Probe-tube microphone measures in hearing-impaired children and adults.
ABSTRACT This study was designed to investigate the reliability of real-ear measurements of sound pressure level (SPL) and to compare these values with two coupler measures of SPL. A commercially available probe tube microphone system was used to measure real ear SPL in both children and adults. Test-retest reliability decreased as a function of frequency for both groups and, in general, was slightly poorer for the children. For both groups, coupler to real ear differences were larger for the 2 cm3 coupler than for the reduced volume coupler; however, no significant differences were observed between groups. In addition, a measure of ear canal volume was not found to be a good predictor of coupler to real ear discrepancies.
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ABSTRACT: A discussion of the protocols used particularly in the clinical application of the Desired Sensation Level (DSL) Method is presented in this chapter. In the first section, the measurement and application of acoustic transforms is described in terms of their importance in the assessment phase of the amplification fitting process. Specifically, the implications of individual ear canal acoustics and their impact on accurately defining hearing thresholds are discussed. Detailed information about the statistical strength of the real-ear-to-coupler difference (RECD) measurement and how to obtain the measure in young infants is also provided. In addition, the findings of a study that examined the relationship between behavioral and electrophysiologic thresholds in real-ear SPL is described. The second section presents information related to the electroacoustic verification of hearing instruments. The RECD is discussed in relation to its application in simulated measurements of real-ear hearing instrument performance. In particular, the effects of the transducer and coupling method during the RECD measurement are described in terms of their impact on verification measures. The topics of insertion gain, test signals, and venting are also considered. The third section presents three summary tables that outline the hearing instrument fitting process for infants, children, and adults. Overall, this chapter provides both clinical and scientific information about procedures used in the assessment and verification stages of the DSL Method.Trends in Amplification 02/2005; 9(4):199-226. · 1.21 Impact Factor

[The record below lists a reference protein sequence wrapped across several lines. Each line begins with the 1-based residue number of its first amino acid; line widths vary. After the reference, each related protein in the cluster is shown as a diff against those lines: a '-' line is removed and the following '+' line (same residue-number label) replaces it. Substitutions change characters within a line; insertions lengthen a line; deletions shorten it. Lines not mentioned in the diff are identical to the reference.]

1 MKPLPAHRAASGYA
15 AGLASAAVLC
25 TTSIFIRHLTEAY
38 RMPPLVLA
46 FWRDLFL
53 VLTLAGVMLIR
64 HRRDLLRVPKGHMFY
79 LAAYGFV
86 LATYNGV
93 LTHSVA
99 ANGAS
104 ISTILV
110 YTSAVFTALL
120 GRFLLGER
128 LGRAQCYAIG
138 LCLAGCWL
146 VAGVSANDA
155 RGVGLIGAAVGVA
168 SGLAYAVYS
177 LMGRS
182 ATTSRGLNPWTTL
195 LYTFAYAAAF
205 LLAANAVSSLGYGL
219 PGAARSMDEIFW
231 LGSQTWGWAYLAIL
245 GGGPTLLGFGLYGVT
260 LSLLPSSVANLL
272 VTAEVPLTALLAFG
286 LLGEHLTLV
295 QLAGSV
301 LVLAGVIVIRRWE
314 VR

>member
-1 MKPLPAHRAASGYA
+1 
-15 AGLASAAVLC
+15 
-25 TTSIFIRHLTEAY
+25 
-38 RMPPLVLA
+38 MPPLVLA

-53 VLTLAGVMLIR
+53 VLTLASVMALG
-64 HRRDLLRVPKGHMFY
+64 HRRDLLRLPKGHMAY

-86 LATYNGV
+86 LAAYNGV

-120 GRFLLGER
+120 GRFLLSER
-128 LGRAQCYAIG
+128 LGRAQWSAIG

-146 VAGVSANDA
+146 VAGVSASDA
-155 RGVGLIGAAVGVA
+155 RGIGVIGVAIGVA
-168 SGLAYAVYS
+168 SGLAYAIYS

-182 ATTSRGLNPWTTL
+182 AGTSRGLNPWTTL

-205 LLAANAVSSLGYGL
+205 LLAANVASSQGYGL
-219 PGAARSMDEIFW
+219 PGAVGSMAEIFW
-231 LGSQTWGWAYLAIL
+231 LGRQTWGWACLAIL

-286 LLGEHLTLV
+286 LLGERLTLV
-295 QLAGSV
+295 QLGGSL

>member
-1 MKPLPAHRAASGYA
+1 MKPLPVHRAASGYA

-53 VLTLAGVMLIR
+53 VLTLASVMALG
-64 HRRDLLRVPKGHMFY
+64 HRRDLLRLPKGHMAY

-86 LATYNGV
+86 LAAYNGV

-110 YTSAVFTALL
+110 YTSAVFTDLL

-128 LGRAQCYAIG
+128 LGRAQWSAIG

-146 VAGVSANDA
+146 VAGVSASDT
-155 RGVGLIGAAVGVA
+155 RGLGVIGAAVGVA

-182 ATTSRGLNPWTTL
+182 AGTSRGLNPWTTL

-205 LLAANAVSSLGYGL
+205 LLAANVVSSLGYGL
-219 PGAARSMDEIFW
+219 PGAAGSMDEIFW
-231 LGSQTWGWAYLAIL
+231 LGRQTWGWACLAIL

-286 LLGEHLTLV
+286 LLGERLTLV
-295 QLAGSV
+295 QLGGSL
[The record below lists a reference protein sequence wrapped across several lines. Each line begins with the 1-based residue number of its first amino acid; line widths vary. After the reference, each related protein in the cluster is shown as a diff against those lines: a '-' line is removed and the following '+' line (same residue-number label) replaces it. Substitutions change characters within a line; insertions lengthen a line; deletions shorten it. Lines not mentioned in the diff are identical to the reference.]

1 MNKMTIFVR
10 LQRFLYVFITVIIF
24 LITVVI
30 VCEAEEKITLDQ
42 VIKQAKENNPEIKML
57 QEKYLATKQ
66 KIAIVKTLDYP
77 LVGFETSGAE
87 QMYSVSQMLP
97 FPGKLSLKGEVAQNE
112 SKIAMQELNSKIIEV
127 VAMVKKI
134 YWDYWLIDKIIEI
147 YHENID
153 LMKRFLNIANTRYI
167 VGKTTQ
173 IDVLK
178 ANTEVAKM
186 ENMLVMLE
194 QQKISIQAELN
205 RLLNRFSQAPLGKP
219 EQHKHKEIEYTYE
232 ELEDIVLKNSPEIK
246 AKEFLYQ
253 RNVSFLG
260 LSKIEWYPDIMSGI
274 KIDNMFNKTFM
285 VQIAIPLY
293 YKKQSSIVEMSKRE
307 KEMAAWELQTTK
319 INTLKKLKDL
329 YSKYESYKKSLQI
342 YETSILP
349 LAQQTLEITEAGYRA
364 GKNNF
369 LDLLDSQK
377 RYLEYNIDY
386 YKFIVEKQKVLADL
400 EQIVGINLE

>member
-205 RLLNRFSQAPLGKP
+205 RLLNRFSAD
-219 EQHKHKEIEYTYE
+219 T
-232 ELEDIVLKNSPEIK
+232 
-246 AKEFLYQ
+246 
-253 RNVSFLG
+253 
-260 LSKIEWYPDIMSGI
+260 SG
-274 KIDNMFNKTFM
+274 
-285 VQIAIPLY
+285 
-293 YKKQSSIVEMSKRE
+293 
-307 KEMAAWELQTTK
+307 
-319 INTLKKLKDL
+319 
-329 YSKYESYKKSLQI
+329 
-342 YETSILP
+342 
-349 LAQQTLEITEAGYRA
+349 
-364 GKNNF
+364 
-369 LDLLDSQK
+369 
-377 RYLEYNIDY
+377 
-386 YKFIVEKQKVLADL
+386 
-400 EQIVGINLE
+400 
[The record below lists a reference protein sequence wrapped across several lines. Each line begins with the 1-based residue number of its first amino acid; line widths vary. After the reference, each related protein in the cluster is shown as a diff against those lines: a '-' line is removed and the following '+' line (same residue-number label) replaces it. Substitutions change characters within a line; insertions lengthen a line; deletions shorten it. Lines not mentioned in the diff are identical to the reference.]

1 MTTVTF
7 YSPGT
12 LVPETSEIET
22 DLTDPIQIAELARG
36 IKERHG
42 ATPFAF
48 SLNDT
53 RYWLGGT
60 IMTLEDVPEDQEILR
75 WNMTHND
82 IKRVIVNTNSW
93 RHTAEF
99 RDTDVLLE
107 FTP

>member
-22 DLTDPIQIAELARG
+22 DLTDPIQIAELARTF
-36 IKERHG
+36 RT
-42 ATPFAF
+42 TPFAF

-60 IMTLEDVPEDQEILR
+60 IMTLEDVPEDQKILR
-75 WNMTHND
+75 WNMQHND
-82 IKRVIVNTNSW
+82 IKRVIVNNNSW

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ABSTRACT: future. In the early 1970s there were no universal new- born hearing screening programs. The average age of identification of children with hearing loss was 3-3 ½ years. Early efforts to improve this situation were a registry to identify newborns who are at high risk for hearing loss and development of the Crib-o-Gram (Simmons and Russ 1974; Simmons, McFarland and Jones 1979). While both procedures improved the early identification of children with severe-to- profound hearing loss, lesser degrees of hearing loss continued to go undetected. Diagnostic procedures to quantify the degree and configuration of hearing loss in infants were limited to behavioral observation audiometry, which is now known to be unreliable and prone to tester bias. Body-worn hearing aids and FM systems were the devices of choice for the pediatric population, but FM systems were used only in aca- demic settings. Most hearing-aid circuits were linear peak clippers, fitting algorithms were based on adult data, and functional gain was used to verify aided performance. At that time, audiologists